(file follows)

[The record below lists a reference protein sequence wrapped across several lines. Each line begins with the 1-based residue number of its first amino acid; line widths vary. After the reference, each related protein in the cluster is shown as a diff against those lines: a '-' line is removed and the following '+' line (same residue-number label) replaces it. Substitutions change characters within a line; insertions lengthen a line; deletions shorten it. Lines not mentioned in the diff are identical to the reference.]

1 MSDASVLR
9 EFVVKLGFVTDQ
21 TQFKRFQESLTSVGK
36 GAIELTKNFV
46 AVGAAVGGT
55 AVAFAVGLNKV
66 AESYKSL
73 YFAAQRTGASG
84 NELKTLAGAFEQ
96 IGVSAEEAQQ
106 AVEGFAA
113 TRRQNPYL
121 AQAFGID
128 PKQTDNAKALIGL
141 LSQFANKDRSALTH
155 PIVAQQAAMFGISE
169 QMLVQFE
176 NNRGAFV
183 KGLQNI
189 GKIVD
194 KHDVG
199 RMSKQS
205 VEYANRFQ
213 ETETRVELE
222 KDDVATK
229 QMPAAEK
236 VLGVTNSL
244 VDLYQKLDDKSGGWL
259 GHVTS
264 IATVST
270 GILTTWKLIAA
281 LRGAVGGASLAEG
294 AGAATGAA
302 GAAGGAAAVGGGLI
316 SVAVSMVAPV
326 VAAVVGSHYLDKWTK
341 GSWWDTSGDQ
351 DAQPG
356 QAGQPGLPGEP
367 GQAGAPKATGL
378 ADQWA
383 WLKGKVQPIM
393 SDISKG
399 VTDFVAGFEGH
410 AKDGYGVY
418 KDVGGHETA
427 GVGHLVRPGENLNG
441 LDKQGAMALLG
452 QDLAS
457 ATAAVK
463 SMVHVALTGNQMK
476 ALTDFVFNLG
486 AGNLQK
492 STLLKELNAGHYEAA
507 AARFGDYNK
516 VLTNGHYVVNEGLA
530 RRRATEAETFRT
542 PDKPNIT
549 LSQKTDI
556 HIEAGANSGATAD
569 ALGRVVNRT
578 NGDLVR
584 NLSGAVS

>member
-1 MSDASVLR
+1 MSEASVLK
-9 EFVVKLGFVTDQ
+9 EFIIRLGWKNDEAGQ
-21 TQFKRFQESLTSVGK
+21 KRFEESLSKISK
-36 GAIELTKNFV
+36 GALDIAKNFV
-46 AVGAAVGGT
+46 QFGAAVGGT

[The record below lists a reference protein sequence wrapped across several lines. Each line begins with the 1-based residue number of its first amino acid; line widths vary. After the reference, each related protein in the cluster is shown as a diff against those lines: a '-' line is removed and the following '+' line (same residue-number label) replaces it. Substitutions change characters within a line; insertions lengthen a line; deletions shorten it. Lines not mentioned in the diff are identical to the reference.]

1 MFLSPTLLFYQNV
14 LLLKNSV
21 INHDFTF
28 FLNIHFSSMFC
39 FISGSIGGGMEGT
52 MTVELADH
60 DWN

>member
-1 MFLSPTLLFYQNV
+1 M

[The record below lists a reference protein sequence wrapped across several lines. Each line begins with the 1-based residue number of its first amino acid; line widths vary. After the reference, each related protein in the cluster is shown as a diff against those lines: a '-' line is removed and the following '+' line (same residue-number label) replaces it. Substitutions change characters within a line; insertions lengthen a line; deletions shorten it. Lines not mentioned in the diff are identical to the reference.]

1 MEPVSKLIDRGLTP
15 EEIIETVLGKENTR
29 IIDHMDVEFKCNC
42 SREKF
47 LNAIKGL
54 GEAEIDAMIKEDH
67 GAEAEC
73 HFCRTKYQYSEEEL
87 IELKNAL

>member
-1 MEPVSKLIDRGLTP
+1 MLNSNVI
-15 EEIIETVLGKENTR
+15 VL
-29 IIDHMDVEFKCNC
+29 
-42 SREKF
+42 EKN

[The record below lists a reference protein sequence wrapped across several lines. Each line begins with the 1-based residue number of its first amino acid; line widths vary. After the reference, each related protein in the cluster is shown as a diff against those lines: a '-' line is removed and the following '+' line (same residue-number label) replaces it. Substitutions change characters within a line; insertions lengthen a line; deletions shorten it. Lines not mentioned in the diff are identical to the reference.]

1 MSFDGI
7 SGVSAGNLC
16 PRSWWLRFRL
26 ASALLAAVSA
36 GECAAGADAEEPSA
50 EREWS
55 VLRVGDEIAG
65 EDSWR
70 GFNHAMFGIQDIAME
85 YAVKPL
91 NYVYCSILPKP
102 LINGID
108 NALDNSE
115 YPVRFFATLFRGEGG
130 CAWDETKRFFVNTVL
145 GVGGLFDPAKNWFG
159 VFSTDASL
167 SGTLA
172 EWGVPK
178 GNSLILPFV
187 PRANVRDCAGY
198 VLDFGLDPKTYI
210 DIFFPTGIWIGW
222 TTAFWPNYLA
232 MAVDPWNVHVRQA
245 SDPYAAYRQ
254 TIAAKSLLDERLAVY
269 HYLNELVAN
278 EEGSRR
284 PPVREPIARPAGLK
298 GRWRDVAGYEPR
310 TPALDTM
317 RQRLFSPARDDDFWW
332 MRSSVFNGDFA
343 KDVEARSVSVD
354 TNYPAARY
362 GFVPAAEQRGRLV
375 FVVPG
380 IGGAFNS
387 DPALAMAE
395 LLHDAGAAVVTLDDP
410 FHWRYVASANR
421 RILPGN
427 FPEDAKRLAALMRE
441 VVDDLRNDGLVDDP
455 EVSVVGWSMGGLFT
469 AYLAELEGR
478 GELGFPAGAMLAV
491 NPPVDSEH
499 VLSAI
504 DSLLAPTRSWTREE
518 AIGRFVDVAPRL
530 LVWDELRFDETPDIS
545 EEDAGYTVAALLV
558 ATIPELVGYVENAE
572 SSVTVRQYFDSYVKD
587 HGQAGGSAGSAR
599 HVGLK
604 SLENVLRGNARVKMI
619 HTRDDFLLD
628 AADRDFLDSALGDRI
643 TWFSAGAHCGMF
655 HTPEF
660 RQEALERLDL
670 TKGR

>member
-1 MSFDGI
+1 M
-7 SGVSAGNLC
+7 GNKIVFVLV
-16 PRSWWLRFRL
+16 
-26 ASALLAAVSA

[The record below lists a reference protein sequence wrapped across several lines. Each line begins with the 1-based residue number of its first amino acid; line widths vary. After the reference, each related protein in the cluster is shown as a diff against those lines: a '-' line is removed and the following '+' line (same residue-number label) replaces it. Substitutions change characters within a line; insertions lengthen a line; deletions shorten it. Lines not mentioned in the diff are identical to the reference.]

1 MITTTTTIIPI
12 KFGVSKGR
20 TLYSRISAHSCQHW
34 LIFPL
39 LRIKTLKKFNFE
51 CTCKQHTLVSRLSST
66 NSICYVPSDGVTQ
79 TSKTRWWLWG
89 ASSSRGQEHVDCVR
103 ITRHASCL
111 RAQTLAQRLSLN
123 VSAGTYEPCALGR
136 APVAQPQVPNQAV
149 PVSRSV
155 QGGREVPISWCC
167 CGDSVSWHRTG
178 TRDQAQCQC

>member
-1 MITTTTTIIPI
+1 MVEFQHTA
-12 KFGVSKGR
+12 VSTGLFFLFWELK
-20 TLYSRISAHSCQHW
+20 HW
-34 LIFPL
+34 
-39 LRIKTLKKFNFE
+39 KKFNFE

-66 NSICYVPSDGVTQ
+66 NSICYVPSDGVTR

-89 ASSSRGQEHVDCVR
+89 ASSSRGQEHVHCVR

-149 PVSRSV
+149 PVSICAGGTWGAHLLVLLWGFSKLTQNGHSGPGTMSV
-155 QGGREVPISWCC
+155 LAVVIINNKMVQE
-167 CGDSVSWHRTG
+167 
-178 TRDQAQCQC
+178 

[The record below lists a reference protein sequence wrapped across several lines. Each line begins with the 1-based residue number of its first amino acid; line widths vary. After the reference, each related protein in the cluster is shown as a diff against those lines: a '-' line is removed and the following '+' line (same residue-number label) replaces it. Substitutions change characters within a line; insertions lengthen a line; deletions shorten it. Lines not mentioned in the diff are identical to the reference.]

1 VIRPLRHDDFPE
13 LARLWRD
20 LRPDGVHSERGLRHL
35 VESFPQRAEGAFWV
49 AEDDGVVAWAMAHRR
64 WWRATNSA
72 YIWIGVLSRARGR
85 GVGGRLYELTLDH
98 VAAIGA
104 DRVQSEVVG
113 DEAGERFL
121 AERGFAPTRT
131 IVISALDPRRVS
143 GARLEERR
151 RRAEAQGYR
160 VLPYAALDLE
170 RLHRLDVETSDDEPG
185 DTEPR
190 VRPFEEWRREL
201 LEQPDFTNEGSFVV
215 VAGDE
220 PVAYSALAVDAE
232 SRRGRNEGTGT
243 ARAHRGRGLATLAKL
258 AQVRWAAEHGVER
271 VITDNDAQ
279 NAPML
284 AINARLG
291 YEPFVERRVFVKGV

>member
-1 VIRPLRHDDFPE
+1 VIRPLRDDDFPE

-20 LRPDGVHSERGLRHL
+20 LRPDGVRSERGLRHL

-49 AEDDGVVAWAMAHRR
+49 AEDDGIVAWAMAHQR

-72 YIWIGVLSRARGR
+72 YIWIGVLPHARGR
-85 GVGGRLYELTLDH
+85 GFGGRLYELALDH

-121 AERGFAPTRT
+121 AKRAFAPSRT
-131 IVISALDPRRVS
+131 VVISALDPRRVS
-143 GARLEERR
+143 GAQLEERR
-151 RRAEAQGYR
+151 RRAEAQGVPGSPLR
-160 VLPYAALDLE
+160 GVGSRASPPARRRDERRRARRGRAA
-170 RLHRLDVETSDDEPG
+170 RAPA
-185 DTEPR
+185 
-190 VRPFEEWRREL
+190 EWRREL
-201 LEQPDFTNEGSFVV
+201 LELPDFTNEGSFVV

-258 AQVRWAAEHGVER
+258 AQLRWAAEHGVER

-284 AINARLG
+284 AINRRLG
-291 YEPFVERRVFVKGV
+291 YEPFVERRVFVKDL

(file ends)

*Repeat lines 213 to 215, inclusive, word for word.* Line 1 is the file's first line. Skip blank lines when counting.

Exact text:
-149 PVSRSV
+149 PVSICAGGTWGAHLLVLLWGFSKLTQNGHSGPGTMSV
-155 QGGREVPISWCC